“You will find yourself inserted into the most tragic and chaotic moments of people’s lives,” says Charles Redlinger, former officer and co-founder of MissionX. “Their world will be upside down, and you will need to be a compassionate, strong authority figure. You will be the symbol of both calm and sympathy.”

"You have to hang onto your compassion without letting things get to you."

Not only will your empathetic personality help you relate to the public, but it can also become the driving force behind your work. Redlinger recalls his years as a homicide detective, saying the compassion he felt for the victims’ families helped motivate him to solve the crime and bring them closure.

“This is a tough balance,” McKenna says. “You have to hang onto your compassion without letting things get to you.” McKenna recalls when he first started working in law enforcement and was called to the scene of a suicide. “I made myself see the body,” McKenna says. “It disturbs you, and it can really get to you over time. But I thought, someday I’ll see a scene like this and the person might still be alive. I might have to try to save them. I can’t lose my composure.”

McKenna has seen officers with lots of empathy struggle against the harsh realities they see on the job. “I think having a belief-system or faith really helps with this,” McKenna says. “Your instinct is to detach. You start thinking of your loved ones in those scenes, and it’s tougher than people understand. But if you can keep your compassion without carrying everything home with you, that’s a really valuable quality.”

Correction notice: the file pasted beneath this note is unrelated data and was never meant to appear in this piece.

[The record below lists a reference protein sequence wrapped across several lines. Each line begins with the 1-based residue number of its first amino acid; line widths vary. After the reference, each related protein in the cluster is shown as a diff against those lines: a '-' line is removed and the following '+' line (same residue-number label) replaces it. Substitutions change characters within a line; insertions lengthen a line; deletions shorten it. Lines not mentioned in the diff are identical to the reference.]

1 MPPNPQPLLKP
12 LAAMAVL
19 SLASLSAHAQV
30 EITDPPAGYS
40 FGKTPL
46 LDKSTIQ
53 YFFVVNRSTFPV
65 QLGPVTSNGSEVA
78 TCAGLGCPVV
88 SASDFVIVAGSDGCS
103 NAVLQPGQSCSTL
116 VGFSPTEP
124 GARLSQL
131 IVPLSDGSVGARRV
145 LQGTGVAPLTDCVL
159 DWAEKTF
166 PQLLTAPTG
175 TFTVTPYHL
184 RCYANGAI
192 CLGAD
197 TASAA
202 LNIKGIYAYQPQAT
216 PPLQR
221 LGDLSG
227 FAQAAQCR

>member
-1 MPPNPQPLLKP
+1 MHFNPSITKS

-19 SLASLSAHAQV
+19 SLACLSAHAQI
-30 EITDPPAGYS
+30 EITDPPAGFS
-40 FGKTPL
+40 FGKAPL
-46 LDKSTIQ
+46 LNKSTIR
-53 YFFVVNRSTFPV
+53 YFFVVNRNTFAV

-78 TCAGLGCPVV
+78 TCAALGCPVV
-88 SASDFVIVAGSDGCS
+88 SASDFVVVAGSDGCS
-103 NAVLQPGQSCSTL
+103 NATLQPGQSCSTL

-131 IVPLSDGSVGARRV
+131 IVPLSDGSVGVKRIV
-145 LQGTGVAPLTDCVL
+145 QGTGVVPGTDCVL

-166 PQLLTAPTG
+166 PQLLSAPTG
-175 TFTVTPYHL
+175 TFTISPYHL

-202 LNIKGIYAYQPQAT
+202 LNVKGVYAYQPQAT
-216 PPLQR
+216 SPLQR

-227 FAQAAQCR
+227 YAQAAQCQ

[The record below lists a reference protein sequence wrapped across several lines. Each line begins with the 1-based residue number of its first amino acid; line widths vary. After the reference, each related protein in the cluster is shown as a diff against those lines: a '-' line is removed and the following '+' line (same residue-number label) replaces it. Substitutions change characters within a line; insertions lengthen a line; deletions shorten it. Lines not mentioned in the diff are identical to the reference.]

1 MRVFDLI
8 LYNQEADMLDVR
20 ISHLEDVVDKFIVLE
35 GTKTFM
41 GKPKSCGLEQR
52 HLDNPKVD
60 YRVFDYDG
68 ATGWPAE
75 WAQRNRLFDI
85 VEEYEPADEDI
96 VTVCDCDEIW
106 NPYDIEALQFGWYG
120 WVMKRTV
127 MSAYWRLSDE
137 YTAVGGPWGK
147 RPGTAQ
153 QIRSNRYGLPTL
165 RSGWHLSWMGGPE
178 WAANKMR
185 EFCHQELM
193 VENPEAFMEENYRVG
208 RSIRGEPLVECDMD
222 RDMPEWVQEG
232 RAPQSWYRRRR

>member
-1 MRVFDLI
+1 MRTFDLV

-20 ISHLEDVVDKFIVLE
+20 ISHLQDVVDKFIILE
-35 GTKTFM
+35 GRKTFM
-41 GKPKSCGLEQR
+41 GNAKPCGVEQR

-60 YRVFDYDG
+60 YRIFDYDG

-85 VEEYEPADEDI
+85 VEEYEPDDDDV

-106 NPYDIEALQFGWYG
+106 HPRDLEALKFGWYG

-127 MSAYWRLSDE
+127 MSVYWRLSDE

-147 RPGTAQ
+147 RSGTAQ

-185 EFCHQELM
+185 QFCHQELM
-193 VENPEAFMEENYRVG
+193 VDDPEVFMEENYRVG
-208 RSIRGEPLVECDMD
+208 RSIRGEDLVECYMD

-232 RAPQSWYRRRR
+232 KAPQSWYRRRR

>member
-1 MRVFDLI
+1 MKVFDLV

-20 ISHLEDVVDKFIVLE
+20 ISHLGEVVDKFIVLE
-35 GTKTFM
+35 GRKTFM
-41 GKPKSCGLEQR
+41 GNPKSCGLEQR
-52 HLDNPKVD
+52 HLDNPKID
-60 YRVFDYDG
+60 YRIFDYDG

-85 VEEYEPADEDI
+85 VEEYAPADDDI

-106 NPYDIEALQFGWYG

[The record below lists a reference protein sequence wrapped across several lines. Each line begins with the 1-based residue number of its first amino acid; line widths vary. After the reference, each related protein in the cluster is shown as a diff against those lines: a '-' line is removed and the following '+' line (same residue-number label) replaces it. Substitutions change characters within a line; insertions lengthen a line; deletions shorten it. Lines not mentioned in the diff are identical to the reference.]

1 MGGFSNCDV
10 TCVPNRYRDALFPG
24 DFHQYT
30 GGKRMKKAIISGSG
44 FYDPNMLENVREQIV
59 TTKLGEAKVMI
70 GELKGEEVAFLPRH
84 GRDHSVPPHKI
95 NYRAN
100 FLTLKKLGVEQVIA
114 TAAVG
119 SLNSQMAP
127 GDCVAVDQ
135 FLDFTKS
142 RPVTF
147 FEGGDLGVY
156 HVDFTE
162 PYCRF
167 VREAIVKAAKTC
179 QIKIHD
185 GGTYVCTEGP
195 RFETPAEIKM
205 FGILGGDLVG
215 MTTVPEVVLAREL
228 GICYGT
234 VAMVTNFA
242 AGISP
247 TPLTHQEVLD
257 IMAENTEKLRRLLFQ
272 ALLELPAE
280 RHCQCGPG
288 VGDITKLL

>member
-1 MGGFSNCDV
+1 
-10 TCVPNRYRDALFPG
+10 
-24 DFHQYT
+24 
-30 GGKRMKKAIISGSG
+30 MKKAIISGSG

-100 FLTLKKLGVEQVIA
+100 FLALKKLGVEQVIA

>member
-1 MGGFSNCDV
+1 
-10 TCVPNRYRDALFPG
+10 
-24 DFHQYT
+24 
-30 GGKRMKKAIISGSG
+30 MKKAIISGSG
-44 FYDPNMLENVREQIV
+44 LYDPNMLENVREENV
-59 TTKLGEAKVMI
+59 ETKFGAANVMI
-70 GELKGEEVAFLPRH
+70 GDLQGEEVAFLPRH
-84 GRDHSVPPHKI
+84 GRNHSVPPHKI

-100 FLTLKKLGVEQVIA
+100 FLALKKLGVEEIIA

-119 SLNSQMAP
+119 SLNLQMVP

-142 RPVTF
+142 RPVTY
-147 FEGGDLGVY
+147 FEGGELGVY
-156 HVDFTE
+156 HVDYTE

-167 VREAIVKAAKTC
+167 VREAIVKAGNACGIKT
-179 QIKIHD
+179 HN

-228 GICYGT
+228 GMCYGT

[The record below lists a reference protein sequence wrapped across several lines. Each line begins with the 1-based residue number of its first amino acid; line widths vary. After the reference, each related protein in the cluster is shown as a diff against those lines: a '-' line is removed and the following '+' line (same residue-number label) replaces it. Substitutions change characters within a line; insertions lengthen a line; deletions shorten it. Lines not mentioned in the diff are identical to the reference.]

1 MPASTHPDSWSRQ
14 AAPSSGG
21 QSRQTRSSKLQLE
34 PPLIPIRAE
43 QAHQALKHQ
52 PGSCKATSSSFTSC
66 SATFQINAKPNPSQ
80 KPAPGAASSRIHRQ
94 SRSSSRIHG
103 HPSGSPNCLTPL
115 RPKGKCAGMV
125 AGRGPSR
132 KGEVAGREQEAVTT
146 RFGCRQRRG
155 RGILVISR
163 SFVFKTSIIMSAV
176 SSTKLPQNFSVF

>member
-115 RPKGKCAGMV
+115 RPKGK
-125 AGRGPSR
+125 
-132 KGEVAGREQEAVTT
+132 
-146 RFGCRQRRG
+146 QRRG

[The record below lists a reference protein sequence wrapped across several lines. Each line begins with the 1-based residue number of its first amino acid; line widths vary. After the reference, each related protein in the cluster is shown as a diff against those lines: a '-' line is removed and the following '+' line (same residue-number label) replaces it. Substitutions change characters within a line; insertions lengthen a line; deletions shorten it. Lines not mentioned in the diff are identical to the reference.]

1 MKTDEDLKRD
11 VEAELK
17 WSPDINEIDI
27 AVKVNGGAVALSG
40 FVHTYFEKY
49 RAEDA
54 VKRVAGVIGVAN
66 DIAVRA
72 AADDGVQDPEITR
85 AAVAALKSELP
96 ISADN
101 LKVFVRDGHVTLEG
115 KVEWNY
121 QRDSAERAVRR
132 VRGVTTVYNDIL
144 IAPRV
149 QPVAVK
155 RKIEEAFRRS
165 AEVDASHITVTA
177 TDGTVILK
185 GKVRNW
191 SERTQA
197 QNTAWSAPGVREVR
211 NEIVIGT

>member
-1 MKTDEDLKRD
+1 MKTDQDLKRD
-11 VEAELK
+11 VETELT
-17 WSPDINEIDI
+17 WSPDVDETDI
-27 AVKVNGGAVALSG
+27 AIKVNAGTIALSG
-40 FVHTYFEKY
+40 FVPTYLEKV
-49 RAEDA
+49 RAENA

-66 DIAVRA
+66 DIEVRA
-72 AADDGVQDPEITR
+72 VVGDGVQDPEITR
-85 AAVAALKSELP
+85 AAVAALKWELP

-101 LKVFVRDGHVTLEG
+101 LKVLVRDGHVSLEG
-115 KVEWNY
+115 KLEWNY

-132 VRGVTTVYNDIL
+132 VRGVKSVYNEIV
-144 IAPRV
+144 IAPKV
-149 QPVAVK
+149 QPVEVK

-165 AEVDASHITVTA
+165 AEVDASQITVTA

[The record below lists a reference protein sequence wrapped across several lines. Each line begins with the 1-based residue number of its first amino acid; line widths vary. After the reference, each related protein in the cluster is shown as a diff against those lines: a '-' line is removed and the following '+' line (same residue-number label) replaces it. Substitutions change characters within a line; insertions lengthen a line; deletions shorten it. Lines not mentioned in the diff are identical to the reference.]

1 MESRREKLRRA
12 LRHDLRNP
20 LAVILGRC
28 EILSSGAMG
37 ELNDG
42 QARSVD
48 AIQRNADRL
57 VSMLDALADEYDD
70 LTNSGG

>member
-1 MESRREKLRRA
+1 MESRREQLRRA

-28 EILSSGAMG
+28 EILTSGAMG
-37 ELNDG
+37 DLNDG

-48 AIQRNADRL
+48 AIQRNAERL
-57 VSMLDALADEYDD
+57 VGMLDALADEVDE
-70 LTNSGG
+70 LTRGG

3. Integrity

If you’re a person who always follows through, performing top-quality work whether or not a superior is present, then you already possess one trait that officers cannot be without: integrity.

“Integrity is a fundamental trait required for police work and quite possibly the most important,” says Redlinger. He believes this is what allows the public to put their trust and confidence in their law enforcement officers.

“An officer who really goes above and beyond, who hustles, doesn’t necessarily get rewarded,” McKenna says. “You can sit back and try to minimize risk as much as possible—and still earn a paycheck.” But McKenna emphasizes that while engaging the community and actively investigating can open you to more risk, it also results in better trust with the community and more results against crime.

Why do citizens allow officers into their homes as strangers? Why do they feel safe stopping their car for an officer in a dark alley? Why are officers given the benefit of the doubt when testifying in court? Redlinger says it all comes down to one quality—integrity.

4. Negotiation

Perhaps you’ve talked a friend or your own child “off the ledge” by helping them find solutions instead of simply reacting. You have a way with talking your way through a problem and convincing others to act appropriately. These skills would fall under the umbrella of negotiation—one of the vital qualities of a police officer.